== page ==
“[…] social time does not flow at one even rate, but goes at a thousand different paces, swift or slow, which bear almost no relation to the day-to-day rhythm of a chronicle or of traditional history. Thus I believe in the reality of a particularly slow-paced history of civilization, a history of their depths, of the characteristics of their structures and layout.”94
We are not interested here in analyzing further Braudel’s distinction.95 He researched and wrote within a framework aiming at reaching a new understanding of social and material history and their “slow,” almost motionless time. Yet, one of Braudel’s most important legacies today, if we disregard the specific content, lies in the more general form of his move: here too, a disarticulation of time in different and multidimensional temporalities.96
Indeed, Freud seems to be having a conversation with the efforts of history to remodel itself. Our argument, again, is that Braudel succeeded in lucidly theorizing what Freud naively showed in Moses and Monotheism, advocating for a programmatic change in the very perspective that Freud revealed as aporetic and obsolete. At the end of his majestic work, Braudel highlights and, in a sense, acknowledges to those who criticized him, that with such a widening of scale, in dealing with structures and conjunctures, “the role of the individual and the event necessarily dwindles.”97 Apparently, Moses seems to inhabit a totally different level, facing precisely the facts concerning the man, the individual man Moses. The first and the second book in particular seem to fully belong to the histoire événementielle: Moses, his birth, his adoption, the exodus from Egypt, his murder, Qadesh etc. all undoubtedly touch only the kind of temporality pertinent to the event. However, we have to recall the problem “which [could] only be specified later on” mentioned in the first draft of 1934. In the same year, Freud wrote to Arnold Zweig:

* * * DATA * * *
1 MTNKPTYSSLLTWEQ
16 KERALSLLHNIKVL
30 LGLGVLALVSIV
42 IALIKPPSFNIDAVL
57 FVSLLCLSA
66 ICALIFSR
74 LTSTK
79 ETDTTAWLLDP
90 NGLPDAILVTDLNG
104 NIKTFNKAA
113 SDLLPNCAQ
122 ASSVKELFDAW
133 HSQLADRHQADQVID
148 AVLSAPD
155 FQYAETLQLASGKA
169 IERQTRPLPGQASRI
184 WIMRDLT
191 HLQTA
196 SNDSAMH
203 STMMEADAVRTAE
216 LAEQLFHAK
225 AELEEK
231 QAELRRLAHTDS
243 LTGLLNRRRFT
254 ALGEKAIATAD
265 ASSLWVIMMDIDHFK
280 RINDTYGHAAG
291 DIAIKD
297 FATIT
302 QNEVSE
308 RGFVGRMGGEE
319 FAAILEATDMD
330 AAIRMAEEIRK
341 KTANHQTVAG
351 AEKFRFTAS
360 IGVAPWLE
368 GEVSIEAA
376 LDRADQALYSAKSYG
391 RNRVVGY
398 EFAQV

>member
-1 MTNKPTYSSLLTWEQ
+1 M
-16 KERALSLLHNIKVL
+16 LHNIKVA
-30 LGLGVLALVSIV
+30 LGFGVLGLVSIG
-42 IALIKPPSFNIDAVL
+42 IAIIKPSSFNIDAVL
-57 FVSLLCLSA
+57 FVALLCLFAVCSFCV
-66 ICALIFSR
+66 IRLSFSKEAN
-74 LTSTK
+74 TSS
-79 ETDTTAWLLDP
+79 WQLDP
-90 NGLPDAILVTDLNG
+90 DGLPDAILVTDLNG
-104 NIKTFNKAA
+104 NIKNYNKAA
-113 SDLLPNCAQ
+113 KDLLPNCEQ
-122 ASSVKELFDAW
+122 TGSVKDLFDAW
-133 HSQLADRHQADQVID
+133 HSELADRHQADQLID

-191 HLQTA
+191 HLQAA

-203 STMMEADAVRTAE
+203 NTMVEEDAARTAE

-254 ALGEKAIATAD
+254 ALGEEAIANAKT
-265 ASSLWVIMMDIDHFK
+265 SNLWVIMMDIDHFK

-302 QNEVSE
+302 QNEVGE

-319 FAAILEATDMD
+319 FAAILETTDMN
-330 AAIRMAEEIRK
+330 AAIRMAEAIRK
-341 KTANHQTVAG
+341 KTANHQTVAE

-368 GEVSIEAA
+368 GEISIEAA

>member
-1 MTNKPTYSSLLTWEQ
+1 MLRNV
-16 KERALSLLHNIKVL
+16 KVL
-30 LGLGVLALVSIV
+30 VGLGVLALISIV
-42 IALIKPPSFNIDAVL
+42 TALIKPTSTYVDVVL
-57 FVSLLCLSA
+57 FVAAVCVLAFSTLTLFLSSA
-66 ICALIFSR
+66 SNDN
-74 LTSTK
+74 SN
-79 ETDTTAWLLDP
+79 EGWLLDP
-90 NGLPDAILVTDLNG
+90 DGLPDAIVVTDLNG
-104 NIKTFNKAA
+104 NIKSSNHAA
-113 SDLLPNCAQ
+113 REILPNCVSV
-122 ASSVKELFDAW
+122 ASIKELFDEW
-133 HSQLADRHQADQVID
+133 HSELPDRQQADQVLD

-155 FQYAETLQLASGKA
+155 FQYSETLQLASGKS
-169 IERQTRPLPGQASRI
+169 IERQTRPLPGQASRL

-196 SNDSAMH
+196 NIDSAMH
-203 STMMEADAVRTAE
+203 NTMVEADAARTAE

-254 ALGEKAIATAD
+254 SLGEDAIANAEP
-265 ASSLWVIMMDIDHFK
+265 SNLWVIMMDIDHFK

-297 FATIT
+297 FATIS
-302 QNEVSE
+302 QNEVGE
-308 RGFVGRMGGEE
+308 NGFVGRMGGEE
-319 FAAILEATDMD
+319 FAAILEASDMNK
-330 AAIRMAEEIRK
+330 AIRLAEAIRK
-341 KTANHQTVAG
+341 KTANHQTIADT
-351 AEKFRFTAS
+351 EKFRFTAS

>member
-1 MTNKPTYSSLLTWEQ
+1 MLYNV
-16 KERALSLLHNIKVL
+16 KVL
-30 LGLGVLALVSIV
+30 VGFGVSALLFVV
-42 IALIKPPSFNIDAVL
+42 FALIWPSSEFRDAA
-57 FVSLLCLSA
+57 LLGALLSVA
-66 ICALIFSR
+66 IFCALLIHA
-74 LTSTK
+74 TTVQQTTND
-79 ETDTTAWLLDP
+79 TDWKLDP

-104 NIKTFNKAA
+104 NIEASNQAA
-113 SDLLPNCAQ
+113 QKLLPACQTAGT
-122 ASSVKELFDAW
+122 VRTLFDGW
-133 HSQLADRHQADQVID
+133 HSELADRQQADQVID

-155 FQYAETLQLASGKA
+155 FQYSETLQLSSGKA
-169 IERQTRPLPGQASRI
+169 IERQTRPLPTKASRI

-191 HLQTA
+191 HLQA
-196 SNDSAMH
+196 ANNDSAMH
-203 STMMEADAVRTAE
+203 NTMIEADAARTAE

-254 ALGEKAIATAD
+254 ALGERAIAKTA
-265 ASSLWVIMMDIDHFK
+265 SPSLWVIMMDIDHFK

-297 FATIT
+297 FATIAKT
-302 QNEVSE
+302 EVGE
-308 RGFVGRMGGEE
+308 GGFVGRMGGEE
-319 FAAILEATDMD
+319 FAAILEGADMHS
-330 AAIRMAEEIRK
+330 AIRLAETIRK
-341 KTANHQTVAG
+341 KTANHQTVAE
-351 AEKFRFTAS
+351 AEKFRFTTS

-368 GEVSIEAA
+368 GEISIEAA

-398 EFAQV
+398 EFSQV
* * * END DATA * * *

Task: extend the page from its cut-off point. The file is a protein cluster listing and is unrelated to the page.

“Faced with the new persecutions, one asks oneself again how the Jews have come to be what they are and why they have attracted this undying hatred. I soon discovered the formula: Moses created the Jews.”98